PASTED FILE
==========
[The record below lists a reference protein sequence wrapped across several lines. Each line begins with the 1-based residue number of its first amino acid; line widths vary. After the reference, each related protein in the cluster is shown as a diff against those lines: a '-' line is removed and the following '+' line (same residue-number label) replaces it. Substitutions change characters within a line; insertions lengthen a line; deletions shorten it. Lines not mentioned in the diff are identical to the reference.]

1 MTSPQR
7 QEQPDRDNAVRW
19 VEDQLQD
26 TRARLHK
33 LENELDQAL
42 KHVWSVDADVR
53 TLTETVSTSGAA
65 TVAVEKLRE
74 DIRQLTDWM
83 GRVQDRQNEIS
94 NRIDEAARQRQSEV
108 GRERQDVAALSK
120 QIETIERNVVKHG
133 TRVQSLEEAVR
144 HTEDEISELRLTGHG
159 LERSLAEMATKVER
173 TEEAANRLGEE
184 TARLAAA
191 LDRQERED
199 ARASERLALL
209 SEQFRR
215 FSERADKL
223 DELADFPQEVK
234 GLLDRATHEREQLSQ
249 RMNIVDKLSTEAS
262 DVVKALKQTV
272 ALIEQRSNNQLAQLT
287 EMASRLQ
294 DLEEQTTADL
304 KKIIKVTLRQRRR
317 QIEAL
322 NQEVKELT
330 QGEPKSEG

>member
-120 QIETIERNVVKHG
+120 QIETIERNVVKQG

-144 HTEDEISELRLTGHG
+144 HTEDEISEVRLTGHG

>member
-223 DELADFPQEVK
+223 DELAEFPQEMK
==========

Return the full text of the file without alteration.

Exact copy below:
[The record below lists a reference protein sequence wrapped across several lines. Each line begins with the 1-based residue number of its first amino acid; line widths vary. After the reference, each related protein in the cluster is shown as a diff against those lines: a '-' line is removed and the following '+' line (same residue-number label) replaces it. Substitutions change characters within a line; insertions lengthen a line; deletions shorten it. Lines not mentioned in the diff are identical to the reference.]

1 MTSPQR
7 QEQPDRDNAVRW
19 VEDQLQD
26 TRARLHK
33 LENELDQAL
42 KHVWSVDADVR
53 TLTETVSTSGAA
65 TVAVEKLRE
74 DIRQLTDWM
83 GRVQDRQNEIS
94 NRIDEAARQRQSEV
108 GRERQDVAALSK
120 QIETIERNVVKHG
133 TRVQSLEEAVR
144 HTEDEISELRLTGHG
159 LERSLAEMATKVER
173 TEEAANRLGEE
184 TARLAAA
191 LDRQERED
199 ARASERLALL
209 SEQFRR
215 FSERADKL
223 DELADFPQEVK
234 GLLDRATHEREQLSQ
249 RMNIVDKLSTEAS
262 DVVKALKQTV
272 ALIEQRSNNQLAQLT
287 EMASRLQ
294 DLEEQTTADL
304 KKIIKVTLRQRRR
317 QIEAL
322 NQEVKELT
330 QGEPKSEG

>member
-120 QIETIERNVVKHG
+120 QIETIERNVVKQG

-144 HTEDEISELRLTGHG
+144 HTEDEISEVRLTGHG

>member
-223 DELADFPQEVK
+223 DELAEFPQEMK